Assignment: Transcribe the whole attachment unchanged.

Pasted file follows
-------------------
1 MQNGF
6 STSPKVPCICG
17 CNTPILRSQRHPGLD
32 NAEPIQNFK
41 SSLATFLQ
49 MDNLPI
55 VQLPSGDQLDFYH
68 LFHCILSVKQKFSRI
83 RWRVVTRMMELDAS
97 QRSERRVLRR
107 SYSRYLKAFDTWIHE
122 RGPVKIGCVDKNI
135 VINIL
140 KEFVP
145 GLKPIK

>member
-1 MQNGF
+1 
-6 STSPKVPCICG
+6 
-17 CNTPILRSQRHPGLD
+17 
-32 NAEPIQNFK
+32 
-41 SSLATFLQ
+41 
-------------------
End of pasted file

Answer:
1 MQNGF
6 STSPKVPCICG
17 CNTPILRSQRHPGLD
32 NAEPIQNFK
41 SSLATFLQ
49 MDNLPI
55 VQLPSGDQLDFYH
68 LFHCILSVKQKFSRI
83 RWRVVTRMMELDAS
97 QRSERRVLRR
107 SYSRYLKAFDTWIHE
122 RGPVKIGCVDKNI
135 VINIL
140 KEFVP
145 GLKPIK

>member
-1 MQNGF
+1 
-6 STSPKVPCICG
+6 
-17 CNTPILRSQRHPGLD
+17 
-32 NAEPIQNFK
+32 
-41 SSLATFLQ
+41 